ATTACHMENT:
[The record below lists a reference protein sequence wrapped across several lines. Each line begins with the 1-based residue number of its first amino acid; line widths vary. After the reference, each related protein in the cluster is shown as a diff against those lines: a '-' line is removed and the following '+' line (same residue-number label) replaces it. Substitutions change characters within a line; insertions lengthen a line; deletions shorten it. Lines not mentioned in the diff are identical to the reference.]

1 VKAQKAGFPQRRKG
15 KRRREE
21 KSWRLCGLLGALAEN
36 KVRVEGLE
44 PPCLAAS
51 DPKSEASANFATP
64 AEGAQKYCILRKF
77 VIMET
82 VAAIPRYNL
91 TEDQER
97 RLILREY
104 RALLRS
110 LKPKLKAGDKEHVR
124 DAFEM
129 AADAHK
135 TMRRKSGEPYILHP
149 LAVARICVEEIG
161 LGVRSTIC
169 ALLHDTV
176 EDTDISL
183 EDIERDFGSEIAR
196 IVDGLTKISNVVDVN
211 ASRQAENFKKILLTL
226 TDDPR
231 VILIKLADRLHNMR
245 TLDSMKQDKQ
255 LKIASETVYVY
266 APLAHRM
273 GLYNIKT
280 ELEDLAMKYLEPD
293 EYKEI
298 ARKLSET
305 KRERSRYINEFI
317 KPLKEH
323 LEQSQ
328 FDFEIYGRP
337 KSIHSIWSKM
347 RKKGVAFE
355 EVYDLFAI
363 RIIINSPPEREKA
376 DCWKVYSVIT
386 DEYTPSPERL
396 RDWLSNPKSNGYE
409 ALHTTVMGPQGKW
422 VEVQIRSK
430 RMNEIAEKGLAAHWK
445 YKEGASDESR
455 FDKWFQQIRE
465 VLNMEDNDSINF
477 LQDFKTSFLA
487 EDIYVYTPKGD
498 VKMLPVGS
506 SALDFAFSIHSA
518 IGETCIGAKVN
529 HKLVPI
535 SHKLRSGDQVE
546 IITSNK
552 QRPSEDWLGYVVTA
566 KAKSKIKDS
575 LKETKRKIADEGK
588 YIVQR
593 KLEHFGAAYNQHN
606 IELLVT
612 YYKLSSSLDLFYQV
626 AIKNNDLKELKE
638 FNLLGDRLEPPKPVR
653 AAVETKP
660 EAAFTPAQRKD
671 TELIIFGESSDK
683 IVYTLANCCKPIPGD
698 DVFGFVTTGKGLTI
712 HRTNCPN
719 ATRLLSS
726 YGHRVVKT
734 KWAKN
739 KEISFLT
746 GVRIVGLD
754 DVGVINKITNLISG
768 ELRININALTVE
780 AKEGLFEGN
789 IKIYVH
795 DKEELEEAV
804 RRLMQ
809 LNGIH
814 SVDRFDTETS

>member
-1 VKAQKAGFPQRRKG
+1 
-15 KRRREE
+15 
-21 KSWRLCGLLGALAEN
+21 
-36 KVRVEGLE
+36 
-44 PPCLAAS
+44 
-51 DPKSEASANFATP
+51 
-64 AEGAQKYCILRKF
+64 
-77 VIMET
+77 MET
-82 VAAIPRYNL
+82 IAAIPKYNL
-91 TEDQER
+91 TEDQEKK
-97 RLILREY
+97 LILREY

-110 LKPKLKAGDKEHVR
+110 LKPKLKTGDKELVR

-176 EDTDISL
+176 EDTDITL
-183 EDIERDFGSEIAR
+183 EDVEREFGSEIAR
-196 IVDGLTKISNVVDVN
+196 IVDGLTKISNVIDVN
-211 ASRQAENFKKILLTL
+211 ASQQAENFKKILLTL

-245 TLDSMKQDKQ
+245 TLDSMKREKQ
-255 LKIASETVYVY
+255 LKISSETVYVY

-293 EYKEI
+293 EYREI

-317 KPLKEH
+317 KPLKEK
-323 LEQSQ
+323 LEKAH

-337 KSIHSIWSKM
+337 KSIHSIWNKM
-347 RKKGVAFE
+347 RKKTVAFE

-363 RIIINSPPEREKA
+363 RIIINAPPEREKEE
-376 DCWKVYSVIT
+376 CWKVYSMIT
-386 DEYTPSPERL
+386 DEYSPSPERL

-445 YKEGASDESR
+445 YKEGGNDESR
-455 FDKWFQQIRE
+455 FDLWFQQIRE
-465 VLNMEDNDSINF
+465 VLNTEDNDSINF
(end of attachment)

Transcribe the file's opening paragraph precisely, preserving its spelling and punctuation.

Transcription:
[The record below lists a reference protein sequence wrapped across several lines. Each line begins with the 1-based residue number of its first amino acid; line widths vary. After the reference, each related protein in the cluster is shown as a diff against those lines: a '-' line is removed and the following '+' line (same residue-number label) replaces it. Substitutions change characters within a line; insertions lengthen a line; deletions shorten it. Lines not mentioned in the diff are identical to the reference.]